Library exhibit features New Deal-era murals

A mural shows oil refineries, a train moving through the background, a postman delivering a letter, a man reading a newspaper while sitting on a bench, four men standing and chatting with one another and people shopping for groceries in Richmond, California, in 1940.

A photographic reproduction of this 1940 Victor Arnautoff mural of Richmond, California, will be on display at an exhibition at SF State’s Special Collections Gallery beginning Sept. 13.

Artist Victor Arnautoff painted murals at Coit Tower, Washington High School in 1930s

When Melinda McCrary, M.A. ’13 (Museum Studies), got wind of a 10-foot-long New Deal-era mural that had been missing for decades from Richmond’s main post office, she immediately set out to hunt it down.

The mural by Victor Arnautoff, a former assistant to Diego Rivera, showed blue-collar workers, people buying groceries and the city’s oil refineries. It was one of many he did in the 1930s and 1940s under a federally funded program that encouraged artists to create public art works reflective of the American scene.

The downtown post office underwent a renovation in 1976, and the mural was apparently rolled up, stashed away in a basement and forgotten. But many thought it had been tossed in the trash.

“I kind of got a bee in my bonnet and I just started asking questions,” said McCrary, the executive director at the Richmond Museum of History. “And then I found this janitor. The lights had been out in this one room for who knows how long. Maybe years. He shone his flashlight on this 12-foot-high crate and I said, ‘There it is.’”

That was in 2015. Later this month, a full-scale photographic reproduction will be shown at San Francisco State University’s Special Collections Gallery as part of a Labor Archives and Research Center exhibit on Arnautoff, now widely recognized as a leading artist of the era.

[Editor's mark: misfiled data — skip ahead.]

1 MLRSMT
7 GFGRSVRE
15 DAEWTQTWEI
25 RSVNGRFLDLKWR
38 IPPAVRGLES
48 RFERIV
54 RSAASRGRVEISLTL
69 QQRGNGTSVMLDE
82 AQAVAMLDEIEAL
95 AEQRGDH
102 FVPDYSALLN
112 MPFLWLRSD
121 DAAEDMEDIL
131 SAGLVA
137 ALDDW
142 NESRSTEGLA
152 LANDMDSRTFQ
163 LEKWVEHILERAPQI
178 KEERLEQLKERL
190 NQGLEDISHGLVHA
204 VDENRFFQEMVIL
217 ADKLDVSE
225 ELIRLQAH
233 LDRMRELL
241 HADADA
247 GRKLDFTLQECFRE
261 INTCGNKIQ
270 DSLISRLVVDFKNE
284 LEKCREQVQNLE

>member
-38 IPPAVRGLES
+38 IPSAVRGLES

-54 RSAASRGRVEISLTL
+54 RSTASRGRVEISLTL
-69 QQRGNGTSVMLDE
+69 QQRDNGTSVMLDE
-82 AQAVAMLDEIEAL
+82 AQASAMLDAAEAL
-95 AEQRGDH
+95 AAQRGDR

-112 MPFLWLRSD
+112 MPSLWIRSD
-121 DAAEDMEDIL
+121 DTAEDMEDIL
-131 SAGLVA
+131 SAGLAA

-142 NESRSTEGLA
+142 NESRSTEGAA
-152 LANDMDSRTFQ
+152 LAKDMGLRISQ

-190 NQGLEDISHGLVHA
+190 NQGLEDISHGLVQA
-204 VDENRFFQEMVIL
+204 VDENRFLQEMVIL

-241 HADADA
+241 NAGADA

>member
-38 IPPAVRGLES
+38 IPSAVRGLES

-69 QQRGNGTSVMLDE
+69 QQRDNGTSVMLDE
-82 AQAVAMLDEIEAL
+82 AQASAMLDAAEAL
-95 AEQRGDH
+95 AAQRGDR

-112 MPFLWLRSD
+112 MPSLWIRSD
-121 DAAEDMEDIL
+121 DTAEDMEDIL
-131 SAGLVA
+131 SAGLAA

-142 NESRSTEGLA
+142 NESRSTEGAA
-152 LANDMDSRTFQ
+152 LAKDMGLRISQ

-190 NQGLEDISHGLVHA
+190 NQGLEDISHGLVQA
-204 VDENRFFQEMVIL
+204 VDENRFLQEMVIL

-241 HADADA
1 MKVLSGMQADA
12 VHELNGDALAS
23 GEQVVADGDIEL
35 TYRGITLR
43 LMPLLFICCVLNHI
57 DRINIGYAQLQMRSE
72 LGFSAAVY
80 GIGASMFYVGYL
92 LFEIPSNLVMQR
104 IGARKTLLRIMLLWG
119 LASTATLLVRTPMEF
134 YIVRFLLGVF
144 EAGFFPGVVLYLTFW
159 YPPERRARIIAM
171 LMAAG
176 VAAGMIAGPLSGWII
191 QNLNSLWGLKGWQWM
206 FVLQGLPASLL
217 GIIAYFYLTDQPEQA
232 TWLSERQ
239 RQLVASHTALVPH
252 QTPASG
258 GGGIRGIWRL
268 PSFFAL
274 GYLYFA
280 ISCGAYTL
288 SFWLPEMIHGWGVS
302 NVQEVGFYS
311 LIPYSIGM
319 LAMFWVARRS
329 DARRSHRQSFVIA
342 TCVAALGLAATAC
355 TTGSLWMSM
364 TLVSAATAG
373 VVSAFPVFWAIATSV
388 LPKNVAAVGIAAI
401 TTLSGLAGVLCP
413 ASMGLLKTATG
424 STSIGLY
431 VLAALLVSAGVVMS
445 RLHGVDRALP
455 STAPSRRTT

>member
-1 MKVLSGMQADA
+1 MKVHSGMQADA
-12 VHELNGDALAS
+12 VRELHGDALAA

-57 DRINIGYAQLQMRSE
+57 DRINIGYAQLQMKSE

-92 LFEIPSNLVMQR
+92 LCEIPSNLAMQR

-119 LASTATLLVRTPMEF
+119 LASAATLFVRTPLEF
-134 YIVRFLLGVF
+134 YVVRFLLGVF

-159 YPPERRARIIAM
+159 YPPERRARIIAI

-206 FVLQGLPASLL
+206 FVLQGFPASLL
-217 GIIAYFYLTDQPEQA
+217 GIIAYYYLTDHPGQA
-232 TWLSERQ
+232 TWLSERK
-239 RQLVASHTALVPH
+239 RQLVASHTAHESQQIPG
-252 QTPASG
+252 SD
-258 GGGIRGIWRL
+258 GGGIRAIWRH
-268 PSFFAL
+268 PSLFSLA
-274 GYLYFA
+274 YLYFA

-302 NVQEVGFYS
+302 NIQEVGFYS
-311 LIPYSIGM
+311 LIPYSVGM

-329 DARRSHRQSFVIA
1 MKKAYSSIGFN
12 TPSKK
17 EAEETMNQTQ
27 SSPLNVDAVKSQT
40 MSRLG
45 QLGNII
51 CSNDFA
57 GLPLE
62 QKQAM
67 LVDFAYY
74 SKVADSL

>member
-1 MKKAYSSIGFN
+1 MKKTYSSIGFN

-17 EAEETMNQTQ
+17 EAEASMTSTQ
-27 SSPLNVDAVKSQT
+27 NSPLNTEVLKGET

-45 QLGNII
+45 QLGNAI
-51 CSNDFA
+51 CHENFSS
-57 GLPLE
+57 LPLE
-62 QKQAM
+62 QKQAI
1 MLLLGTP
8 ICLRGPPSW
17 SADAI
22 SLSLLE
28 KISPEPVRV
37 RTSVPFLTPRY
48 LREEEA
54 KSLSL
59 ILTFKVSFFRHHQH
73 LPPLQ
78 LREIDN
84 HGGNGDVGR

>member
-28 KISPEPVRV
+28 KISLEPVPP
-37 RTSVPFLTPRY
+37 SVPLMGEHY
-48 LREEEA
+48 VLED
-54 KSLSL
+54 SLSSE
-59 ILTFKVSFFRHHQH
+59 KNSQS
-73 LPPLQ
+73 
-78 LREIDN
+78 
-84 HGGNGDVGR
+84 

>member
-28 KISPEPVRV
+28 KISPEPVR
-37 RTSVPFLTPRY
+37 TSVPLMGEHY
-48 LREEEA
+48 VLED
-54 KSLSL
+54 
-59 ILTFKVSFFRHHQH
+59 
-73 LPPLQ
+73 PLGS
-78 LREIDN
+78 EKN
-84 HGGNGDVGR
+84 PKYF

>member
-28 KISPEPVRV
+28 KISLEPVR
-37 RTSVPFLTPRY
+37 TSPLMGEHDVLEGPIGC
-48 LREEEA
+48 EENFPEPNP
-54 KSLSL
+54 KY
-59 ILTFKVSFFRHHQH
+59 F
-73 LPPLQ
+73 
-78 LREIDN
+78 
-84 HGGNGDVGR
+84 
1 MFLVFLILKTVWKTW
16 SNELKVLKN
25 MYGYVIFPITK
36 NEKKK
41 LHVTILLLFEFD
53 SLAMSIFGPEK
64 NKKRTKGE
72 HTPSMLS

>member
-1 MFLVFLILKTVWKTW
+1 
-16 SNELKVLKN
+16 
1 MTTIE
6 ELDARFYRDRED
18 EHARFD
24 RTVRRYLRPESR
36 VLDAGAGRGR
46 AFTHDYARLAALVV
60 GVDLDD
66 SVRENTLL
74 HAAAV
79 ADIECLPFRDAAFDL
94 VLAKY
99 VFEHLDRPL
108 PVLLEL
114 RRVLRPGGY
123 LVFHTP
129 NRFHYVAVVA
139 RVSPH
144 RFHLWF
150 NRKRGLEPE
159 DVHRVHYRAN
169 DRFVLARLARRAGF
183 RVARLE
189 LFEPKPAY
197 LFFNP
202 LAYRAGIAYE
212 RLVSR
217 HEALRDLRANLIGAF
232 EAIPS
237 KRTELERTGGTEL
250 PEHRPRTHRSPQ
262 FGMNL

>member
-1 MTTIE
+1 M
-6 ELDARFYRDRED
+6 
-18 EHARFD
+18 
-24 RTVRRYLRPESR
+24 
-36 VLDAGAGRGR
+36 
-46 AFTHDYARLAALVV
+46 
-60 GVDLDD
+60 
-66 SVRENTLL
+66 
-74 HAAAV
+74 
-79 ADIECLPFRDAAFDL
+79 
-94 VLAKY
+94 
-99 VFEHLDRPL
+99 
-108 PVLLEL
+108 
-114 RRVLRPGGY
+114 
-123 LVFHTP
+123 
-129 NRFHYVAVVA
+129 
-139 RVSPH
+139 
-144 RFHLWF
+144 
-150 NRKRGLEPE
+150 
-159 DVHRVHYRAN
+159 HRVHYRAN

Arnautoff’s best-known work is his “City Life” mural at Coit Tower, which depicted a newsstand that sold leftist periodicals, a robbery and a car crash, among other street scenes. It was made in 1934, a politically tense year in San Francisco that saw violence along the waterfront during a longshoreman’s strike. The radical content of Arnautoff’s mural and those created by other artists inside Coit Tower caused a public controversy that prompted the closure of the tower for several months.

The exhibit will include an enlarged photographic reproduction of “City Life,” as well as reproductions of murals he did under the Federal Art Project at George Washington High School. Prints related to the 1934 San Francisco General Strike (which followed the longshoreman’s strike) and a collection from the archives of the California Labor School, where Arnautoff taught in the 1940s, will also be displayed.

“A lot of people know about Arnautoff’s work at Coit Tower,” said Catherine Powell, director of SF State’s Labor Archives and Research Center. “But we’re also pulling in his history and trying to understand the larger role that he had in the Bay Area as a significant artist here and nationally.”

The exhibit was co-curated by Professor Emeritus of History Robert Cherny, one of the founders of the Labor Archives, which was established in 1985 to preserve the region’s working-class history. Cherny recently published a book about the artist — “Victor Arnautoff and the Politics of Art.” Like his mentor, Diego Rivera, Arnautoff wanted art to be accessible to the masses and his murals were intended to be moving and to stimulate thinking, Cherny said.

“He referred to himself as a social realist, and he’s an interesting example of things going on generally in the art world and of the connection between the art world and the New Deal,” he said.

Arnautoff also painted murals at the Old Cathedral of the Holy Virgin in San Francisco, the Palo Alto Medical Clinic, the chapel at the Presidio in San Francisco, the library at the San Francisco Art Institute and at post offices in South San Francisco, Pacific Grove, College Station, Texas, and Linden, Texas. McCrary said she hopes the exhibit will help raise awareness about Arnautoff’s significance to New Deal-era art, which could help with raising money to get the Richmond mural restored.

“More people are going to see it in San Francisco, and it lends an air of credibility to what we’re doing here,” she said. “For people to see it for the first time, and in context with the other works, is going to be amazing.”

Cherny will speak at the Sept. 13 opening program hosted by the Labor Archives. "Victor Arnautoff and the Politics of Art" will be on the 4th floor of SF State’s J. Paul Leonard Library and will run through Dec. 12.